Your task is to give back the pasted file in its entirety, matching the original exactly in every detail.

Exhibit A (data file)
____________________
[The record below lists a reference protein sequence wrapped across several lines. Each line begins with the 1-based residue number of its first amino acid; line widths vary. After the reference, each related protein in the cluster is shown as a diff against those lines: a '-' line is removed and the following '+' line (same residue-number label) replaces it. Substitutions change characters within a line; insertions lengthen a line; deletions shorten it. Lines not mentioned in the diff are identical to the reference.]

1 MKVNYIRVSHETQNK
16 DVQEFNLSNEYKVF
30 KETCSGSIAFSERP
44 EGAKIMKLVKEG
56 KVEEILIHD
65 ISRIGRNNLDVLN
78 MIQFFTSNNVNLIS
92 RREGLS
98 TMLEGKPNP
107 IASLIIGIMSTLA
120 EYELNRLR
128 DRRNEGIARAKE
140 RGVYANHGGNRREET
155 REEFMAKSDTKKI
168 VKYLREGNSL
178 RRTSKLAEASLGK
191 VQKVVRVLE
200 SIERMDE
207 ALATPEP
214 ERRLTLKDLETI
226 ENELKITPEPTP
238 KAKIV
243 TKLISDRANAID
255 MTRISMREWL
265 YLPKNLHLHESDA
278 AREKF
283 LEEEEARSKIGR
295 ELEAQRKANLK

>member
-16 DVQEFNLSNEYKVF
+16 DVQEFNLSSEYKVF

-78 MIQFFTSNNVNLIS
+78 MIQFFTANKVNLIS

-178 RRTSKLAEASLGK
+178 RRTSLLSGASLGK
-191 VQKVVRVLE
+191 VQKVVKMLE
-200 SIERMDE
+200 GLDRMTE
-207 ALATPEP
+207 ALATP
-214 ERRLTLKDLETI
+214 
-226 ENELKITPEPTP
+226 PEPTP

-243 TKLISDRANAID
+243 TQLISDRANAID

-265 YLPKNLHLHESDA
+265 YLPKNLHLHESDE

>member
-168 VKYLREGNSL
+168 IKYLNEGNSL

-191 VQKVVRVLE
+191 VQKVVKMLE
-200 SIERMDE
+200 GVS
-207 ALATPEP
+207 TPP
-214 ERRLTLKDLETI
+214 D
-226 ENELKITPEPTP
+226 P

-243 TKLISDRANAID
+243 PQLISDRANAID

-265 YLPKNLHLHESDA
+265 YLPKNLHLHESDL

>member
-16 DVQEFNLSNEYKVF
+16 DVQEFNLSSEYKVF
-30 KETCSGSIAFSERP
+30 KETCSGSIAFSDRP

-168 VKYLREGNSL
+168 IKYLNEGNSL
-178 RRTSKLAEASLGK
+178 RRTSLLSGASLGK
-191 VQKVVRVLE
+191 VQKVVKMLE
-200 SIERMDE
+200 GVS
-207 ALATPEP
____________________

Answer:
[The record below lists a reference protein sequence wrapped across several lines. Each line begins with the 1-based residue number of its first amino acid; line widths vary. After the reference, each related protein in the cluster is shown as a diff against those lines: a '-' line is removed and the following '+' line (same residue-number label) replaces it. Substitutions change characters within a line; insertions lengthen a line; deletions shorten it. Lines not mentioned in the diff are identical to the reference.]

1 MKVNYIRVSHETQNK
16 DVQEFNLSNEYKVF
30 KETCSGSIAFSERP
44 EGAKIMKLVKEG
56 KVEEILIHD
65 ISRIGRNNLDVLN
78 MIQFFTSNNVNLIS
92 RREGLS
98 TMLEGKPNP
107 IASLIIGIMSTLA
120 EYELNRLR
128 DRRNEGIARAKE
140 RGVYANHGGNRREET
155 REEFMAKSDTKKI
168 VKYLREGNSL
178 RRTSKLAEASLGK
191 VQKVVRVLE
200 SIERMDE
207 ALATPEP
214 ERRLTLKDLETI
226 ENELKITPEPTP
238 KAKIV
243 TKLISDRANAID
255 MTRISMREWL
265 YLPKNLHLHESDA
278 AREKF
283 LEEEEARSKIGR
295 ELEAQRKANLK

>member
-16 DVQEFNLSNEYKVF
+16 DVQEFNLSSEYKVF

-78 MIQFFTSNNVNLIS
+78 MIQFFTANKVNLIS

-178 RRTSKLAEASLGK
+178 RRTSLLSGASLGK
-191 VQKVVRVLE
+191 VQKVVKMLE
-200 SIERMDE
+200 GLDRMTE
-207 ALATPEP
+207 ALATP
-214 ERRLTLKDLETI
+214 
-226 ENELKITPEPTP
+226 PEPTP

-243 TKLISDRANAID
+243 TQLISDRANAID

-265 YLPKNLHLHESDA
+265 YLPKNLHLHESDE

>member
-168 VKYLREGNSL
+168 IKYLNEGNSL

-191 VQKVVRVLE
+191 VQKVVKMLE
-200 SIERMDE
+200 GVS
-207 ALATPEP
+207 TPP
-214 ERRLTLKDLETI
+214 D
-226 ENELKITPEPTP
+226 P

-243 TKLISDRANAID
+243 PQLISDRANAID

-265 YLPKNLHLHESDA
+265 YLPKNLHLHESDL

>member
-16 DVQEFNLSNEYKVF
+16 DVQEFNLSSEYKVF
-30 KETCSGSIAFSERP
+30 KETCSGSIAFSDRP

-168 VKYLREGNSL
+168 IKYLNEGNSL
-178 RRTSKLAEASLGK
+178 RRTSLLSGASLGK
-191 VQKVVRVLE
+191 VQKVVKMLE
-200 SIERMDE
+200 GVS
-207 ALATPEP